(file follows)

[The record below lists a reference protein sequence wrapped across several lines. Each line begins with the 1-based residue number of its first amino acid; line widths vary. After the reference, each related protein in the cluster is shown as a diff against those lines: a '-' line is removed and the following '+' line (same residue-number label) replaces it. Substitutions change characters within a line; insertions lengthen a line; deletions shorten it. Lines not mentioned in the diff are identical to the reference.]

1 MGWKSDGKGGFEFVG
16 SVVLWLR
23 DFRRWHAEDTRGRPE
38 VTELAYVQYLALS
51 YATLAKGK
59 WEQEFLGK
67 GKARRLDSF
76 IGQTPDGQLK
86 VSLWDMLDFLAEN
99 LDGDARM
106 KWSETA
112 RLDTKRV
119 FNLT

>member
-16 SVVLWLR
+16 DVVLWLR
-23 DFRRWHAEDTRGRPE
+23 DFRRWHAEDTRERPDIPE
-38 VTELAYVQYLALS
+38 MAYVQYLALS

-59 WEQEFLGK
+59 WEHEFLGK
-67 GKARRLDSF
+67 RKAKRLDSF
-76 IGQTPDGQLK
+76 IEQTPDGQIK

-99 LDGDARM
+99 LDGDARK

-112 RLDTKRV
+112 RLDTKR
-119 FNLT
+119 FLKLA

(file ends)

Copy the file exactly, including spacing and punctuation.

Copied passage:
[The record below lists a reference protein sequence wrapped across several lines. Each line begins with the 1-based residue number of its first amino acid; line widths vary. After the reference, each related protein in the cluster is shown as a diff against those lines: a '-' line is removed and the following '+' line (same residue-number label) replaces it. Substitutions change characters within a line; insertions lengthen a line; deletions shorten it. Lines not mentioned in the diff are identical to the reference.]

1 MGWKSDGKGGFEFVG
16 SVVLWLR
23 DFRRWHAEDTRGRPE
38 VTELAYVQYLALS
51 YATLAKGK
59 WEQEFLGK
67 GKARRLDSF
76 IGQTPDGQLK
86 VSLWDMLDFLAEN
99 LDGDARM
106 KWSETA
112 RLDTKRV
119 FNLT

>member
-16 SVVLWLR
+16 DVVLWLR
-23 DFRRWHAEDTRGRPE
+23 DFRRWHAEDTRERPDIPE
-38 VTELAYVQYLALS
+38 MAYVQYLALS

-59 WEQEFLGK
+59 WEHEFLGK
-67 GKARRLDSF
+67 RKAKRLDSF
-76 IGQTPDGQLK
+76 IEQTPDGQIK

-99 LDGDARM
+99 LDGDARK

-112 RLDTKRV
+112 RLDTKR
-119 FNLT
+119 FLKLA